This isn’t about finding some middle ground between what Prescott wants and what the Cowboys are willing to pay. It’s about the club coming near his number for substantive discussions to resume. Prescott didn’t turn down an offer that would have put him among the five highest paid players at the position to start the season to back down now. He bet on himself and won. Why does anyone believe his resolve would be less now than it was back in September? In my view, the holdup is understandable, not concerning.
How the Dallas Cowboys score an A+ in free agency - Tyrone Starr, The Landry Hat
The Cowboys have a lot of things on their to do list this offseason, and of course it starts with Dak Prescott and Amari Cooper. However, the team will have a lot of big decisions to make on the defensive side as well.
Defensively, there are two big decisions of which to make. It is very conceivable that the Cowboys lose both defensive end Robert Quinn and cornerback Byron Jones. We’ll get to Jones in a minute but Dallas should do whatever they can to focus on Quinn.
Quinn is coming off a season in which he tallied 11.5 sacks, 13 tackles for loss, 22 quarterback hits all in just 14 games. Even though he will turn 30 this offseason, Quinn has a proven record of productivity. With 26.5 sacks in his last three seasons, there is little to show any signs of slowing down.
That type of production will prove costly on the open market, however. If any team offers Quinn a long-term deal, it’s hard to see him turning that down as Dallas is likely to do a two or three-year deal at maximum. I would like to see the Dallas Cowboys offer Quinn two years and $22 million, just to see if that would be enough to entice him to stay.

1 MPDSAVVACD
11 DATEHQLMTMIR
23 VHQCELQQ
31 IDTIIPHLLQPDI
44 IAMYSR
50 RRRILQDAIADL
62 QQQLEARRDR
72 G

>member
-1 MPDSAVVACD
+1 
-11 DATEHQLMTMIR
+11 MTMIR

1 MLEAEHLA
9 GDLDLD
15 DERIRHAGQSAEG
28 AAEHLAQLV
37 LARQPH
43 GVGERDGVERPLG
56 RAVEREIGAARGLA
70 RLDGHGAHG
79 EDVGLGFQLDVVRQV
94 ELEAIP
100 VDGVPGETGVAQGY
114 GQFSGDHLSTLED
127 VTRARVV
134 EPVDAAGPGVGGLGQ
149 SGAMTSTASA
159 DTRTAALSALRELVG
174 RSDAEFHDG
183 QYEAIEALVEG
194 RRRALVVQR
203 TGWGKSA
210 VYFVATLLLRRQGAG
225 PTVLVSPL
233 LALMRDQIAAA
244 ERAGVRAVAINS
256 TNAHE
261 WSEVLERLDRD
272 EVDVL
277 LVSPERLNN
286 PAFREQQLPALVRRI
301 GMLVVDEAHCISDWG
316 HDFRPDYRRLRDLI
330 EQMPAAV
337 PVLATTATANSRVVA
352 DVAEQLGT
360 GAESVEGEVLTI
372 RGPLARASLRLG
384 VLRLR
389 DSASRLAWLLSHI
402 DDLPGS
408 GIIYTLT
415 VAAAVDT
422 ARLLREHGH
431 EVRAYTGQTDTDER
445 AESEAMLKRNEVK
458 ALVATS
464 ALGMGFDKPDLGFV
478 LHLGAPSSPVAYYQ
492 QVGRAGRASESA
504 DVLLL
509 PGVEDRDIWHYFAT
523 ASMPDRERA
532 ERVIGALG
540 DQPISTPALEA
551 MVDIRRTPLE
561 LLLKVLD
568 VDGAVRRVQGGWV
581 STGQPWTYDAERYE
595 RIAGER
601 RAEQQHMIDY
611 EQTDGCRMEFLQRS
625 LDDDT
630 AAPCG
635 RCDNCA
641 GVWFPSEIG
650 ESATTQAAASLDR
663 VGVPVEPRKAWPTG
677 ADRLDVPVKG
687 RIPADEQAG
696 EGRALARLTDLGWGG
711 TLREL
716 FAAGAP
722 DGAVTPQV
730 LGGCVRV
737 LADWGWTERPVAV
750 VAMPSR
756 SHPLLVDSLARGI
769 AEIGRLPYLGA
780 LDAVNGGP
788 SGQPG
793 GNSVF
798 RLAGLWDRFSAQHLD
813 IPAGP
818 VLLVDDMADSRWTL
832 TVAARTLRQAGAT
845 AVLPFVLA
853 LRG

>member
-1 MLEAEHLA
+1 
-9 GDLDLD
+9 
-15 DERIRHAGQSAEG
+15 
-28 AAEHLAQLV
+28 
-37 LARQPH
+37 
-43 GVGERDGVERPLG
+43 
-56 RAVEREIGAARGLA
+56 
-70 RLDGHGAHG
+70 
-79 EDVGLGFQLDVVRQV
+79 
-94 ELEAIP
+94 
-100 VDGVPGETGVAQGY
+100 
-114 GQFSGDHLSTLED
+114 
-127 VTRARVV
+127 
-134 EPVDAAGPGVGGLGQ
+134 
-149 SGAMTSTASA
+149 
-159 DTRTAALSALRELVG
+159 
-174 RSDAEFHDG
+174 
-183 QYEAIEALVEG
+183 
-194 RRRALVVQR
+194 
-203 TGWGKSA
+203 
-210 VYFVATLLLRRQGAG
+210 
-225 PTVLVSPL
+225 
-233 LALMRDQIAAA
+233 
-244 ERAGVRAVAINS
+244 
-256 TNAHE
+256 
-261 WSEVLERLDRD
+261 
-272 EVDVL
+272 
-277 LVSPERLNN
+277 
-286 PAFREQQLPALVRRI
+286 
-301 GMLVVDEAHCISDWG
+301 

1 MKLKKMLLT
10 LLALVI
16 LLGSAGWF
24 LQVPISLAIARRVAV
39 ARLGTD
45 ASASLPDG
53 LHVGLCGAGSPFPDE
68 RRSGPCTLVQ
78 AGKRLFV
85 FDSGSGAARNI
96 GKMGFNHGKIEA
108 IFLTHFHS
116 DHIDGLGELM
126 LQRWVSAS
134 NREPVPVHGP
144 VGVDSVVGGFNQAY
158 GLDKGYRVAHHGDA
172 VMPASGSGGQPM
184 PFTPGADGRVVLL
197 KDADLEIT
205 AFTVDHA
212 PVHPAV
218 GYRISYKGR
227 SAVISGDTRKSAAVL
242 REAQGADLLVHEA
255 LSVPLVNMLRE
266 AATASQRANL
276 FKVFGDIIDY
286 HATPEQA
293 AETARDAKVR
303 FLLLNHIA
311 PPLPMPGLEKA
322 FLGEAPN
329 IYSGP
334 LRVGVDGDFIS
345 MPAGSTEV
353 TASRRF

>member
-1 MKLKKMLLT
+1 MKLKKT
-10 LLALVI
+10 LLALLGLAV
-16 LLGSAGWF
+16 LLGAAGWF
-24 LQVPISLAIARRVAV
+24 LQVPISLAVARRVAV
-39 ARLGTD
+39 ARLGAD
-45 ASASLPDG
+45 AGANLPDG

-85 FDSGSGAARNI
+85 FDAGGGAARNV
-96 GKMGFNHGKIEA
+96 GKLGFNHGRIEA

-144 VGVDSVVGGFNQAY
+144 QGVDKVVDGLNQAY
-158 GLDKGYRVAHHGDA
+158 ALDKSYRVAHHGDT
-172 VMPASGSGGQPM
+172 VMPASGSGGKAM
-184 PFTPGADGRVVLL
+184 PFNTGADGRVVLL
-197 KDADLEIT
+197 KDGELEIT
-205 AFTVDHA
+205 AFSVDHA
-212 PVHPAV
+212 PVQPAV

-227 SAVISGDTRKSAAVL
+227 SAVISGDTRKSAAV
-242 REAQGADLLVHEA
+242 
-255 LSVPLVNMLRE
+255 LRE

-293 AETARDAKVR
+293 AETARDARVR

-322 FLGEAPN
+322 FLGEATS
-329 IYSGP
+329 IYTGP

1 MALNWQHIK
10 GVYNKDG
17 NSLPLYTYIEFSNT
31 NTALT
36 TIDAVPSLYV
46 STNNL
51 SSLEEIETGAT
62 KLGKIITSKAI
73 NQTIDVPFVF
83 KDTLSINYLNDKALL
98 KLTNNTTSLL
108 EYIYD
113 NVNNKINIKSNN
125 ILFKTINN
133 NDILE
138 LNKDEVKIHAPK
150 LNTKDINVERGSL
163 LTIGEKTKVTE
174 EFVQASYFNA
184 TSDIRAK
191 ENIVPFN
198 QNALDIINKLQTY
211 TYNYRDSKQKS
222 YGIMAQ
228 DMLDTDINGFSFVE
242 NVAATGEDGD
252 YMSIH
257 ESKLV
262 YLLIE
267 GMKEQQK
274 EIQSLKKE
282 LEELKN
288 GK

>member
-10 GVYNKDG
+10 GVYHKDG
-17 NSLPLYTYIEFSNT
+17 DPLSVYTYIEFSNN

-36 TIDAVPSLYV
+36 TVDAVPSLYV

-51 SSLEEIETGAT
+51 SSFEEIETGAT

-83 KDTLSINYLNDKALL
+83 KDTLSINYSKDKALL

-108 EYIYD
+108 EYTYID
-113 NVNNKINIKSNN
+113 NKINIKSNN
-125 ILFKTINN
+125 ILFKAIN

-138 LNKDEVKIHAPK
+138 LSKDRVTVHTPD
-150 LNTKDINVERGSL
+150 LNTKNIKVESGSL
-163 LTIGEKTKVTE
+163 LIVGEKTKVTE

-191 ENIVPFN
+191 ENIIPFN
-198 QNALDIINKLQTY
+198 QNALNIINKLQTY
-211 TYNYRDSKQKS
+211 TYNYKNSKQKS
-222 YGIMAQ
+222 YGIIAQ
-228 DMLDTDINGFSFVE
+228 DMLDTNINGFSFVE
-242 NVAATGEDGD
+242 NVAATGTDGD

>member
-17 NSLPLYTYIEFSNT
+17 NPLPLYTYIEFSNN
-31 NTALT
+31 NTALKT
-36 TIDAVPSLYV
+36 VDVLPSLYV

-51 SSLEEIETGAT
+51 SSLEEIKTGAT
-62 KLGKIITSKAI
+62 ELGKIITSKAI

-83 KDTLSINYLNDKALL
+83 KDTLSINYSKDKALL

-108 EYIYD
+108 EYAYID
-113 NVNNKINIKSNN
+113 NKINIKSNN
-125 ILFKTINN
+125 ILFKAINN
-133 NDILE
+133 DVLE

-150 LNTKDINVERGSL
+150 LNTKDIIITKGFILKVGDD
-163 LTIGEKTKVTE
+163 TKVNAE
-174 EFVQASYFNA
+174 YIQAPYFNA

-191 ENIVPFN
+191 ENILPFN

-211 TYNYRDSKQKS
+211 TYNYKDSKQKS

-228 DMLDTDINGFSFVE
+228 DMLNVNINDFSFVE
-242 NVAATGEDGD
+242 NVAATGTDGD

If Cowboys Give QB Dak Prescott the Franchise Tag, What’s Next? - Jess Haynie, Inside the Star
Dak Prescott has publicly said that if he gets slapped with the franchise tag, he might not show up to offseason activities until a long term deal is signed. So what happens if he is tagged? Well, first off there’s two different kinds of tags that could be applied.
The distinction of the “exclusive” franchise tag is an important one. It would raise Dak’s 2020 salary (if he doesn’t wind up with a long-term deal) to about $33 million, while also denying him the ability to negotiate with other teams this offseason.
The non-exclusive franchise tag would be cheaper at about $27 million but would allow other teams to meddle in the talks between Prescott and the Cowboys.
Dallas appears to want to avoid that scenario, which is a good sign that they’re seeking to get a long-term deal done and are only using the franchise tag as an immediate protection. But that now means Prescott will view $33 million as the floor, or the bare minimum, for his annual salary in contract negotiations.
Using the franchise tag on Prescott also means the Cowboys will have one less option in their dealings with WR Amari Cooper and CB Byron Jones.
How are the Cowboys going to address so many needs? We discuss on the latest episode of The Ocho.